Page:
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Reports by agencies hint at increasing financial crimes
A report from Syracuse University found that 25% fewer white-collar criminals are prosecuted by the US authorities now compared to 30 years ago. Meanwhile, an AML report by the US Department of State has accused the northern part of Cyprus held by Turkey of an inadequate legal and institutional framework to fight money-laundering, with casinos and the offshore banking sector still posing significant threats. Elsewhere, the National Police Agency of Japan reported a record 537 criminal cases of money-laundering and other illegal transactions against financial institutions in 2019. In similar news, financial crime in the Middle East has been rising for the last 2 years as per a PwC survey with over $42 billion lost and about half of all local companies reporting at least one occurrence in that duration. The report identified procurement fraud as one of the most disruptive crimes hitting local businesses and suggested that the right technologies must be deployed for businesses to identify fraud risks and respond swiftly. Similarly, research by Fenergo shows that banks received almost $10 billion worth of fines in 15 months through 2019, many of which could have been avoided with better software technology. In some positive news in this direction, newly launched AMLOCK Analytics, an advanced AML solution powered by artificial intelligence, will help financial institutions to spot complex and hidden AML patterns and detect and manage money-laundering.
Cross-border transactions of illegal funds
As a result of the high inflow of 100 billion pounds of corrupt money from Russia, Nigeria, Pakistan, former Soviet States and Asia, the UK is set to issue a new tax on banks and other firms associated with AML regulations to raise about 100 million pounds to fight illegal money. Funds will be used to develop new technology for law enforcement and to employ more investigators. The move has found support in several champions of the fight against illegal funds, such as the director of financial crime compliance at consultant Lexis Nexis Risk Solutions, the financial intelligence unit and the director of campaign group Spotlight on Corruption. Elsewhere, the Philippines Bureau of Customs has decided to launch a probe with the AML Council on the huge amounts of cash brought into the country by foreign syndicates. An estimated $370 million were imported into the country by two groups, one of which supposedly involved Chinese nationals. Recommendations have been made to create an interagency body to watch over the country’s entry ports against the inflow of foreign currency. Suspicions are rife that the money might have been funneled into the country by Philippine offshore gaming operators (POGO) workers.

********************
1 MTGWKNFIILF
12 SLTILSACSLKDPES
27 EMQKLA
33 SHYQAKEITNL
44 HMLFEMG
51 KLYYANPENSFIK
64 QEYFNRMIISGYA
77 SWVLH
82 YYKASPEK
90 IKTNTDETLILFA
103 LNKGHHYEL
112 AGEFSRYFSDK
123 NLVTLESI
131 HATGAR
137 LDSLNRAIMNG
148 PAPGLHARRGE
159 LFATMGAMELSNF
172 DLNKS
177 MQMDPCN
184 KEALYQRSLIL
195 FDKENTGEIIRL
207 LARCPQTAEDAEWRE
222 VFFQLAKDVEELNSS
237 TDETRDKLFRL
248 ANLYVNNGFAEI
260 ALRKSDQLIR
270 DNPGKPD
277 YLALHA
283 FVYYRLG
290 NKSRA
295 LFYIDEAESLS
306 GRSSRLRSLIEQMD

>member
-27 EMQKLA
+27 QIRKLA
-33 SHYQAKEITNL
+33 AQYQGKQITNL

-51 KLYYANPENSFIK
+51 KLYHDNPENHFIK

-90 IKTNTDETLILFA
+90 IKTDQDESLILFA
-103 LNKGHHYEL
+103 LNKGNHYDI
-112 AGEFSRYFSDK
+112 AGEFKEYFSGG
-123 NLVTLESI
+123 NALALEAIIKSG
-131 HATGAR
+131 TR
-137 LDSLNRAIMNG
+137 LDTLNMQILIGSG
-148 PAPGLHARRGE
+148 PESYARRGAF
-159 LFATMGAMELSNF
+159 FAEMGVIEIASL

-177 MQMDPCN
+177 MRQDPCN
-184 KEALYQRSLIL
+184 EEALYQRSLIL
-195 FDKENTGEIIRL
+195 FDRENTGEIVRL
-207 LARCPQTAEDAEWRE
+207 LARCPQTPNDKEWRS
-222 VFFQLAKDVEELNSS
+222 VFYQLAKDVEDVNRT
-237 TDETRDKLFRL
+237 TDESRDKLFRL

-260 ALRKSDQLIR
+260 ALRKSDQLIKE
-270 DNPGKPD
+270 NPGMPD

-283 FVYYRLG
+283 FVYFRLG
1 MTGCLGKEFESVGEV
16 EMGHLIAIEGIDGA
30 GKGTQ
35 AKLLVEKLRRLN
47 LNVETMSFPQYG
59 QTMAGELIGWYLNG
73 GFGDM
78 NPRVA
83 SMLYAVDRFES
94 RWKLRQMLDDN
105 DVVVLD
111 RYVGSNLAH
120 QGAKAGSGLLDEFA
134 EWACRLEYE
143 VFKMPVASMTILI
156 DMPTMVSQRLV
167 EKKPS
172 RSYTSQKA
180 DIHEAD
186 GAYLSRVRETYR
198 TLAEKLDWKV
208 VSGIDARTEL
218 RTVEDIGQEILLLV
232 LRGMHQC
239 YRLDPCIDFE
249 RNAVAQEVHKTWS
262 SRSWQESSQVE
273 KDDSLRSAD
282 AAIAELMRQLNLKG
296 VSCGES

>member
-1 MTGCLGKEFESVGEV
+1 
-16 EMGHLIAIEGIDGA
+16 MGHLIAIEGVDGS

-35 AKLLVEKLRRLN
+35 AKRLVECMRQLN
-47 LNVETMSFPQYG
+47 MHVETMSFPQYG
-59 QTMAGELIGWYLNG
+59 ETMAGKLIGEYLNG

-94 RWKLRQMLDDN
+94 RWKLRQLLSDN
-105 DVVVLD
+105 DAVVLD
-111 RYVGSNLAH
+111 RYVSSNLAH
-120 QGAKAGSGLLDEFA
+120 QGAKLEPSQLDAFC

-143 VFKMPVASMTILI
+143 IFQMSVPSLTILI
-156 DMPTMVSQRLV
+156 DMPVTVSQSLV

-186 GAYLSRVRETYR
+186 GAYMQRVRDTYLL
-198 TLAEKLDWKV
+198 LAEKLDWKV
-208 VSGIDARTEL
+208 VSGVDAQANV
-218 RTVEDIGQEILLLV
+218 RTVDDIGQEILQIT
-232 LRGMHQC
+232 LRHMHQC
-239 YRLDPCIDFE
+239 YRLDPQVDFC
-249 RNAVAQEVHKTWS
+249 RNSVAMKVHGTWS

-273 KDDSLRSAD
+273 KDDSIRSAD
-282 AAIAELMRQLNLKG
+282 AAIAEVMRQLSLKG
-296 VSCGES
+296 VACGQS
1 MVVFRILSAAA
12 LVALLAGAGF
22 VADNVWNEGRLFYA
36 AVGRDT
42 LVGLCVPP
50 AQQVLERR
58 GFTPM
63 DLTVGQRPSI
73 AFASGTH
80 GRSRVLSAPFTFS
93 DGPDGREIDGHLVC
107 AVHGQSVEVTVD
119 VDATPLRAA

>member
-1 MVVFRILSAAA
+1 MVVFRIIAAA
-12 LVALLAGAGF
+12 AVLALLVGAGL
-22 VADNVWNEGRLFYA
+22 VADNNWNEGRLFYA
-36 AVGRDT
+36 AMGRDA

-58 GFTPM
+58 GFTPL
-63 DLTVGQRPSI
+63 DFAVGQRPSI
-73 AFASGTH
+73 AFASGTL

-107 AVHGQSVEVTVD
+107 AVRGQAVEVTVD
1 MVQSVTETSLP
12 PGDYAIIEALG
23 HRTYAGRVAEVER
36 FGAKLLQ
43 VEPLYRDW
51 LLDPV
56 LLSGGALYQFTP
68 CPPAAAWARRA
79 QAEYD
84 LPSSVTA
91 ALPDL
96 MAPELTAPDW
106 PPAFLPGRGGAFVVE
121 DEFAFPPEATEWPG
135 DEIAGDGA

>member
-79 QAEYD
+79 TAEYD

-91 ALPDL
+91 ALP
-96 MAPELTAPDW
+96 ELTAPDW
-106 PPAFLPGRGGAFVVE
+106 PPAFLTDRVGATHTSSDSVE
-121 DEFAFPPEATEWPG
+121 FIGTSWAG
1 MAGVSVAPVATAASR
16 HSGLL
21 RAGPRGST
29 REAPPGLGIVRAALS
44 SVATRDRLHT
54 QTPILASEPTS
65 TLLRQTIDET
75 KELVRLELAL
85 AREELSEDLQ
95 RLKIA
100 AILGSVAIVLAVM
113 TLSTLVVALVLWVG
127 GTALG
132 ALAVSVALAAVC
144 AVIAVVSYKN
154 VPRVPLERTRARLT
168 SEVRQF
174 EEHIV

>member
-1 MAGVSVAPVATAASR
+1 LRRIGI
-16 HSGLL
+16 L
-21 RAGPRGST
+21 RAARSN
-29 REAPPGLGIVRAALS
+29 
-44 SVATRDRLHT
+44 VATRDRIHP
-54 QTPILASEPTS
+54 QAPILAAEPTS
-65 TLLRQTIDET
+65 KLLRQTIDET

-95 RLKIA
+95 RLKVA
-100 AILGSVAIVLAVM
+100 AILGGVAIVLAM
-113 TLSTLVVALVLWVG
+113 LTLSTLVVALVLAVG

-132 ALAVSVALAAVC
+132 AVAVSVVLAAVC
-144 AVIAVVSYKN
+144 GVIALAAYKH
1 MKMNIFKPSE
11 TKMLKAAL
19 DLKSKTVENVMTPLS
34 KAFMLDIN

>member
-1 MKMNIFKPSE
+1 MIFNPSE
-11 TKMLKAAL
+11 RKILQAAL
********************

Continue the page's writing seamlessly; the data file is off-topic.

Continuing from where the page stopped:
Money-laundering news from around the world
For his role in a money-laundering scheme designed to promote violations of the Foreign Corrupt Practice Act, Lawrence Hoskins, a former executive of the French company Alstom, has been sentenced to 15 months in prison by a US judge. Hoskins engaged in a conspiracy to bribe Indonesian officials in exchange for aid in securing $118 million contracts. He also incessantly emailed and called his US-based co-conspirators regarding the scheme. Meanwhile, in India, Yes Bank founder Rana Kapoor has been arrested for money-laundering of $581 million. The Reserve Bank of India will work on a rescue plan for the estimated deposits of $28 billion in the private bank by seeking assistance from the State bank of India. In other news, several people in Latvia were found to be involved in a money-laundering scheme through the ABLV Bank. Some employees and authorities of the bank were also involved, triggering an investigation by the Financial Crimes Enforcement Network. Over $55 million are suspected to have been laundered by the bank between 2015 and 2018 after it collapsed from the US Treasury allegations of money-laundering.
Money-laundering through drug-trafficking in the US
US authorities have carried out a series of raids nationwide and arrested more than 600 Mexican cartels. Large quantities of illicit drugs and funds were seized from one of Mexico’s most brutal cartels led by Nemesio Oseguera Cervantes, also known as El Mencho. This was a part of Project Python, aimed at disrupting, dismantling and destroying drug-trafficking organizations all over the world while also subjecting their leaders to captivity. Meanwhile, according to the US Drug Enforcement Agency, over $200,000 proceeds of drug money laundered through 24-hour fast-food restaurants with falsified invoices in Wyoming and Colorado have been forfeited by defendants. Jose Aguilar-Martinez, a full supplier in Colorado with known links to a Mexican drug cartel, has been accused of being the mastermind of the scheme. Martinez would give drug money to restaurants, who would then deposit it into restaurant bank accounts to avoid suspicion. Martinez would issue fake invoices for ingredients and suppliers to the restaurants who then paid him for the ‘service’.